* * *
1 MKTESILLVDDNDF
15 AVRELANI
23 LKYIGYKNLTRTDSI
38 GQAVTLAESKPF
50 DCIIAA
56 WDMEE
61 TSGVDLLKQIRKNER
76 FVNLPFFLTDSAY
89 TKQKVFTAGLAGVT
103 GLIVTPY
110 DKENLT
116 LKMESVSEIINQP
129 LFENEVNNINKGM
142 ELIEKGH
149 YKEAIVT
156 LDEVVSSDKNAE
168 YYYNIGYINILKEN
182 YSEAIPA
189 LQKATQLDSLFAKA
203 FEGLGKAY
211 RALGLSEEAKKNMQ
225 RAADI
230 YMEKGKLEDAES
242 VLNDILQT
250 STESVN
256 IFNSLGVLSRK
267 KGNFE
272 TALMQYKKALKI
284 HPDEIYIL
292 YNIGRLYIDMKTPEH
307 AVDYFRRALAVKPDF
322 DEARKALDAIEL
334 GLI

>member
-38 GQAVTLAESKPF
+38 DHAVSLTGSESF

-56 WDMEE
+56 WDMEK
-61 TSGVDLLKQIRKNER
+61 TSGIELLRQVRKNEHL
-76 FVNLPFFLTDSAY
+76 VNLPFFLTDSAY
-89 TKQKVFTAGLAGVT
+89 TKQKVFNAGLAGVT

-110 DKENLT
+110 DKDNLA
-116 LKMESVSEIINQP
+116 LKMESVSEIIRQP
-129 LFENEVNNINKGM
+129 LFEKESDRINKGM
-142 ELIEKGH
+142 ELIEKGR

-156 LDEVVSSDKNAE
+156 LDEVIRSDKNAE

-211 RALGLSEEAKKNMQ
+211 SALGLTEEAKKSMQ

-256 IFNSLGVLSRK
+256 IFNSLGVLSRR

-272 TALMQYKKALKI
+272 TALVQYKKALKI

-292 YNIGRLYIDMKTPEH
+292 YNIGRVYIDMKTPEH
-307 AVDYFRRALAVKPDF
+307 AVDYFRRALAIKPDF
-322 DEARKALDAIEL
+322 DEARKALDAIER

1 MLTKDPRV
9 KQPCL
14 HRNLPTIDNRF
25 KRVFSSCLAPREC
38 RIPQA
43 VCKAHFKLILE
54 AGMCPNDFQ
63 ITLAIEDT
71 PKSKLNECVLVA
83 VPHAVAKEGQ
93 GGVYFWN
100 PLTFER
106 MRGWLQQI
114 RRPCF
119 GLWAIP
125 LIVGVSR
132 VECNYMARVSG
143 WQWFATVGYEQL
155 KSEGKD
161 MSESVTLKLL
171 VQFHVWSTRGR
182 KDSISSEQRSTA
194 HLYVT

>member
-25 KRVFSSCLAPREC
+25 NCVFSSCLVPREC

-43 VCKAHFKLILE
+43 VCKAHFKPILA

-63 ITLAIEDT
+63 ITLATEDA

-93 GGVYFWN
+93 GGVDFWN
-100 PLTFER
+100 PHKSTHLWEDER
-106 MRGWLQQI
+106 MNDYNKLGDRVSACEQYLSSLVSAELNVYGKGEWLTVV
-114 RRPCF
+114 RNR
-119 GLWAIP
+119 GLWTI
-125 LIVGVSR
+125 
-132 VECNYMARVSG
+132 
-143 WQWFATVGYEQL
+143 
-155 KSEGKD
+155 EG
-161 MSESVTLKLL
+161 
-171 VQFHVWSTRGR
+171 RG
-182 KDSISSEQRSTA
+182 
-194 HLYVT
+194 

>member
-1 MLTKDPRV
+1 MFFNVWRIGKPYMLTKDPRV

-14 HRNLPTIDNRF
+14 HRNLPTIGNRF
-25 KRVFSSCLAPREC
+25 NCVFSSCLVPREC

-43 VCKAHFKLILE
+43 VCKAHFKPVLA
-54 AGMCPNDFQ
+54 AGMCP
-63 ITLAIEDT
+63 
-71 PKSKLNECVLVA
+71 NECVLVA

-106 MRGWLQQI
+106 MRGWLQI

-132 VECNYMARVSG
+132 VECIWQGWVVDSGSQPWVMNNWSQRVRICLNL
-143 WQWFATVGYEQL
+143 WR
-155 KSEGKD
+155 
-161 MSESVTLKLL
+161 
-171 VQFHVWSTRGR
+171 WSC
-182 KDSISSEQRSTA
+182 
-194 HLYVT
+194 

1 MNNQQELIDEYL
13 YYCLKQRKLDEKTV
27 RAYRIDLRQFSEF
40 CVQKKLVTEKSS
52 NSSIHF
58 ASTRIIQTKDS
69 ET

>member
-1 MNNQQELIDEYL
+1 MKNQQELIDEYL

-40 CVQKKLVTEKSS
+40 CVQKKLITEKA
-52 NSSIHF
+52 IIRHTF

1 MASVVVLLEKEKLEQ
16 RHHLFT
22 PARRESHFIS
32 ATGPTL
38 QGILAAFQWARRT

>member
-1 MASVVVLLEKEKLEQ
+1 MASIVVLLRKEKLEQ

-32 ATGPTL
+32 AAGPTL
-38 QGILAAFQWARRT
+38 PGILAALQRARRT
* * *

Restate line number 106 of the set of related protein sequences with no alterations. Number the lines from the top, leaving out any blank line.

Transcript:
+119 GLWTI